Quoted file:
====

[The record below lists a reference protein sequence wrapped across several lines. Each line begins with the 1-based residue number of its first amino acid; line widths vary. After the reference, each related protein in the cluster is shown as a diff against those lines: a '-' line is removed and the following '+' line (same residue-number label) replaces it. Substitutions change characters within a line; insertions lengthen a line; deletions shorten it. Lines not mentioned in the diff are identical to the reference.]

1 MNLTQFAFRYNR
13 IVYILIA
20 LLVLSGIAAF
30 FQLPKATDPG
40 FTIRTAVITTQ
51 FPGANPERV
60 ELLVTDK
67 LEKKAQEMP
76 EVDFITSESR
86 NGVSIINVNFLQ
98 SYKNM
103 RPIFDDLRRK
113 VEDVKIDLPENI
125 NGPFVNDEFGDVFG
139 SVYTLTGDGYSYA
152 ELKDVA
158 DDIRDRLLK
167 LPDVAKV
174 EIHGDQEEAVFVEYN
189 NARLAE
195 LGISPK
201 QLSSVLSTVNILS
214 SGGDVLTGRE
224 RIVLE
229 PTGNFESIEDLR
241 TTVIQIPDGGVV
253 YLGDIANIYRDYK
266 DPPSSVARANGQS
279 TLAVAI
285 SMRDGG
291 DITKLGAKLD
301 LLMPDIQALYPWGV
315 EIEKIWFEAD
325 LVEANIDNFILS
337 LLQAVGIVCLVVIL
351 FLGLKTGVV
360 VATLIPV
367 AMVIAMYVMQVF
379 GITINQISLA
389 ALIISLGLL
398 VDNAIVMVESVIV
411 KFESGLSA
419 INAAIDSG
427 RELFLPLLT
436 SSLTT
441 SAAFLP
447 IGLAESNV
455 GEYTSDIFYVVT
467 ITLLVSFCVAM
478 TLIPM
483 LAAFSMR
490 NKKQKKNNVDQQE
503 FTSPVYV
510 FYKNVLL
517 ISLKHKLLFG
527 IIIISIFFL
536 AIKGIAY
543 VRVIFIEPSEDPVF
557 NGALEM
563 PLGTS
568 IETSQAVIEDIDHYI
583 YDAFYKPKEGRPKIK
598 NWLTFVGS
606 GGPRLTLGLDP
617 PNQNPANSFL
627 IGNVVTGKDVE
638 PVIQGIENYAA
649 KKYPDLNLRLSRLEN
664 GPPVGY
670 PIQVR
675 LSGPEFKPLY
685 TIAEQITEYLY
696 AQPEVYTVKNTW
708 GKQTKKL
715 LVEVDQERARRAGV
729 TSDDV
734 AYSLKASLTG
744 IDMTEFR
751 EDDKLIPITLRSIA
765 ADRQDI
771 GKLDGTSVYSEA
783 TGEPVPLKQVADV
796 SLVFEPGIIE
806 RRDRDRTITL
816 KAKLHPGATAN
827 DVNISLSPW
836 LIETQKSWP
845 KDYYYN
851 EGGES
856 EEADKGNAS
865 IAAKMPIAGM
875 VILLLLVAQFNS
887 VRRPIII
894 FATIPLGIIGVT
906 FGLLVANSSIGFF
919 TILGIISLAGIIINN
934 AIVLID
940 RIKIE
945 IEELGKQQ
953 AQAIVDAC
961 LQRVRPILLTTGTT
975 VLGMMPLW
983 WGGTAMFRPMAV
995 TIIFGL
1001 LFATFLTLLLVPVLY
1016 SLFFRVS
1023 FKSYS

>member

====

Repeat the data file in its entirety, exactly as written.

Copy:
[The record below lists a reference protein sequence wrapped across several lines. Each line begins with the 1-based residue number of its first amino acid; line widths vary. After the reference, each related protein in the cluster is shown as a diff against those lines: a '-' line is removed and the following '+' line (same residue-number label) replaces it. Substitutions change characters within a line; insertions lengthen a line; deletions shorten it. Lines not mentioned in the diff are identical to the reference.]

1 MNLTQFAFRYNR
13 IVYILIA
20 LLVLSGIAAF
30 FQLPKATDPG
40 FTIRTAVITTQ
51 FPGANPERV
60 ELLVTDK
67 LEKKAQEMP
76 EVDFITSESR
86 NGVSIINVNFLQ
98 SYKNM
103 RPIFDDLRRK
113 VEDVKIDLPENI
125 NGPFVNDEFGDVFG
139 SVYTLTGDGYSYA
152 ELKDVA
158 DDIRDRLLK
167 LPDVAKV
174 EIHGDQEEAVFVEYN
189 NARLAE
195 LGISPK
201 QLSSVLSTVNILS
214 SGGDVLTGRE
224 RIVLE
229 PTGNFESIEDLR
241 TTVIQIPDGGVV
253 YLGDIANIYRDYK
266 DPPSSVARANGQS
279 TLAVAI
285 SMRDGG
291 DITKLGAKLD
301 LLMPDIQALYPWGV
315 EIEKIWFEAD
325 LVEANIDNFILS
337 LLQAVGIVCLVVIL
351 FLGLKTGVV
360 VATLIPV
367 AMVIAMYVMQVF
379 GITINQISLA
389 ALIISLGLL
398 VDNAIVMVESVIV
411 KFESGLSA
419 INAAIDSG
427 RELFLPLLT
436 SSLTT
441 SAAFLP
447 IGLAESNV
455 GEYTSDIFYVVT
467 ITLLVSFCVAM
478 TLIPM
483 LAAFSMR
490 NKKQKKNNVDQQE
503 FTSPVYV
510 FYKNVLL
517 ISLKHKLLFG
527 IIIISIFFL
536 AIKGIAY
543 VRVIFIEPSEDPVF
557 NGALEM
563 PLGTS
568 IETSQAVIEDIDHYI
583 YDAFYKPKEGRPKIK
598 NWLTFVGS
606 GGPRLTLGLDP
617 PNQNPANSFL
627 IGNVVTGKDVE
638 PVIQGIENYAA
649 KKYPDLNLRLSRLEN
664 GPPVGY
670 PIQVR
675 LSGPEFKPLY
685 TIAEQITEYLY
696 AQPEVYTVKNTW
708 GKQTKKL
715 LVEVDQERARRAGV
729 TSDDV
734 AYSLKASLTG
744 IDMTEFR
751 EDDKLIPITLRSIA
765 ADRQDI
771 GKLDGTSVYSEA
783 TGEPVPLKQVADV
796 SLVFEPGIIE
806 RRDRDRTITL
816 KAKLHPGATAN
827 DVNISLSPW
836 LIETQKSWP
845 KDYYYN
851 EGGES
856 EEADKGNAS
865 IAAKMPIAGM
875 VILLLLVAQFNS
887 VRRPIII
894 FATIPLGIIGVT
906 FGLLVANSSIGFF
919 TILGIISLAGIIINN
934 AIVLID
940 RIKIE
945 IEELGKQQ
953 AQAIVDAC
961 LQRVRPILLTTGTT
975 VLGMMPLW
983 WGGTAMFRPMAV
995 TIIFGL
1001 LFATFLTLLLVPVLY
1016 SLFFRVS
1023 FKSYS

>member